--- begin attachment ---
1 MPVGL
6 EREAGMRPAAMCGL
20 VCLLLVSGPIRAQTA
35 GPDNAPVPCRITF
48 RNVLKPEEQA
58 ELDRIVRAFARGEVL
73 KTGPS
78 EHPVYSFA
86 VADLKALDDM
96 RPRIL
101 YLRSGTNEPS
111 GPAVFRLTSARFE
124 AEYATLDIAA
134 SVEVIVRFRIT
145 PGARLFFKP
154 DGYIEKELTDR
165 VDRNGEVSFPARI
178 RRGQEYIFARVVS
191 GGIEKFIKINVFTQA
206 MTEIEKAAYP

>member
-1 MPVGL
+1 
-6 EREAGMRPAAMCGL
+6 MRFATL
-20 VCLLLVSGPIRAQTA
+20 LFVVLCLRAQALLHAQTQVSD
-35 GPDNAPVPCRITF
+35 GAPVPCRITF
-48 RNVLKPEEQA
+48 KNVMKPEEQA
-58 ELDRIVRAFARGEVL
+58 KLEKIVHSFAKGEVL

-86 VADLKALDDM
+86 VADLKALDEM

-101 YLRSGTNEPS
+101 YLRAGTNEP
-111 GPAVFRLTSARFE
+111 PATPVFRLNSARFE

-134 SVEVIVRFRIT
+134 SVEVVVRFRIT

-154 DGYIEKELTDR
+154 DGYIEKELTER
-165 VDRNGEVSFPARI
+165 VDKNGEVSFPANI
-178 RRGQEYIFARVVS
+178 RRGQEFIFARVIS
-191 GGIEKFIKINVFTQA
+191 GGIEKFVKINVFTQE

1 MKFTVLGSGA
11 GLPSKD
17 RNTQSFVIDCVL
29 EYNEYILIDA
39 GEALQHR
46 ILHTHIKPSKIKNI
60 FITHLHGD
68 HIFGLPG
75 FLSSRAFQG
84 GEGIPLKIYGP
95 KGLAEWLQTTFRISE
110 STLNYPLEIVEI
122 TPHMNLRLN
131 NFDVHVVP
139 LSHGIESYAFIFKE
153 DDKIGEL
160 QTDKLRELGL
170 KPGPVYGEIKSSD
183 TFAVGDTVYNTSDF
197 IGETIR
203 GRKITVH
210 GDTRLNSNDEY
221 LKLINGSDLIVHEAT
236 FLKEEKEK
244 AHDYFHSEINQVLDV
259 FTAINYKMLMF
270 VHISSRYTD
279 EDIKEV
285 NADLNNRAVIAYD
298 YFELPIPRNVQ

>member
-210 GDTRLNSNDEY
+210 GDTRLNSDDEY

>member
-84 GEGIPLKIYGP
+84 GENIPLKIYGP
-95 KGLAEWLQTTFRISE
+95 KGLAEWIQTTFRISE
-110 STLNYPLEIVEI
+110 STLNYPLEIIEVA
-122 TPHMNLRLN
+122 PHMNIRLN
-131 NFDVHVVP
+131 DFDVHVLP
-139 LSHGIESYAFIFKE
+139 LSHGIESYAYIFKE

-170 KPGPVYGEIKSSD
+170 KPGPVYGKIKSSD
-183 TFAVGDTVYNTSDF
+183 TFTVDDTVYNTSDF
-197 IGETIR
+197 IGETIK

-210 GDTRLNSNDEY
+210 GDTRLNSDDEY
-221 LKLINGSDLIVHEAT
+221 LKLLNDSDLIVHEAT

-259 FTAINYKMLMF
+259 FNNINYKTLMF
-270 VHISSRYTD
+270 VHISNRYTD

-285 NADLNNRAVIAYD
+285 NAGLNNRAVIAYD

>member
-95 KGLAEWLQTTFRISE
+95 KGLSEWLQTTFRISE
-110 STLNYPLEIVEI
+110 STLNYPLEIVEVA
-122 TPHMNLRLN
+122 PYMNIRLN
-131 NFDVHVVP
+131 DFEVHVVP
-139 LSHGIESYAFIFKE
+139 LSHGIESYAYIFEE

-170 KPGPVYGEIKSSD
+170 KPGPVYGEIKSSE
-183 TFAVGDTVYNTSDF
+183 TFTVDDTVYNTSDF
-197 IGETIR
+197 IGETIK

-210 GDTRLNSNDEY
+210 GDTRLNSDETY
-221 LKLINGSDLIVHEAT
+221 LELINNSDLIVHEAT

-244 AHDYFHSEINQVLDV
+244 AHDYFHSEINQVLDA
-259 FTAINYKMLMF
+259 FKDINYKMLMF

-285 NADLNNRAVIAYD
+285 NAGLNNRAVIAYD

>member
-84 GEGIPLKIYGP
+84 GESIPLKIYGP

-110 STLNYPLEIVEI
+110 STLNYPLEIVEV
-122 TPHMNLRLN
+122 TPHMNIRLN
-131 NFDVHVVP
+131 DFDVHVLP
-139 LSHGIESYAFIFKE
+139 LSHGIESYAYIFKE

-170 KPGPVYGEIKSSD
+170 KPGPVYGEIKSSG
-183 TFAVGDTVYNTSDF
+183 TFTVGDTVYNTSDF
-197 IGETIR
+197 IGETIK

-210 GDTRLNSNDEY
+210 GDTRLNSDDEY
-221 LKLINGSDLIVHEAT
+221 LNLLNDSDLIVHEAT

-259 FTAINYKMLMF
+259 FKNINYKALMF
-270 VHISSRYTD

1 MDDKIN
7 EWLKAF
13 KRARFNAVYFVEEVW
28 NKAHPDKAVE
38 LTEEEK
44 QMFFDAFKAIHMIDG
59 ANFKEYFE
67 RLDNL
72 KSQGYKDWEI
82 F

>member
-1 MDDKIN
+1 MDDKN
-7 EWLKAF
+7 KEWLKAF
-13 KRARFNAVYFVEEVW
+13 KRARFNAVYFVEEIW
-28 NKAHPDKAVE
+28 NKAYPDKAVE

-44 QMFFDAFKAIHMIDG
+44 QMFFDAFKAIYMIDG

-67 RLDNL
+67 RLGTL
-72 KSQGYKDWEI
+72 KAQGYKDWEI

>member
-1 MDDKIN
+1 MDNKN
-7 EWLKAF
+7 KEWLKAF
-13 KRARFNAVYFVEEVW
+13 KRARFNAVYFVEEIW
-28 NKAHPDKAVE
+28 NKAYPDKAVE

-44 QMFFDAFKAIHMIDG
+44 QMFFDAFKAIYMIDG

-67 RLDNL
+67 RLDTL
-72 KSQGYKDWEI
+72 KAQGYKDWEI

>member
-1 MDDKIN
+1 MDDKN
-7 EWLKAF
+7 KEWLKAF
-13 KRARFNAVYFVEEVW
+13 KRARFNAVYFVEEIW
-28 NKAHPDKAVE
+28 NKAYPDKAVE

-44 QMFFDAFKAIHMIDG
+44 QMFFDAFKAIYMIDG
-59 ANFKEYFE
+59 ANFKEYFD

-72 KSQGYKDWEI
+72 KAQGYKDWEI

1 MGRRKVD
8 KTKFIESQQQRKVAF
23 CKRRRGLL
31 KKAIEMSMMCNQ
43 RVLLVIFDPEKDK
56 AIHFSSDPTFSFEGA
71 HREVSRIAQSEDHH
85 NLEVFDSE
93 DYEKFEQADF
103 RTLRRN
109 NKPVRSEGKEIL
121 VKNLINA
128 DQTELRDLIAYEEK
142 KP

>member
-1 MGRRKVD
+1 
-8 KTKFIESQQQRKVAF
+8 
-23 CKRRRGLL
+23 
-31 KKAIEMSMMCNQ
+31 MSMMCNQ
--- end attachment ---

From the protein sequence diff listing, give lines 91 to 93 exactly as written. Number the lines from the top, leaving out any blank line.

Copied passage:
+122 PHMNIRLN
-131 NFDVHVVP
+131 DFDVHVLP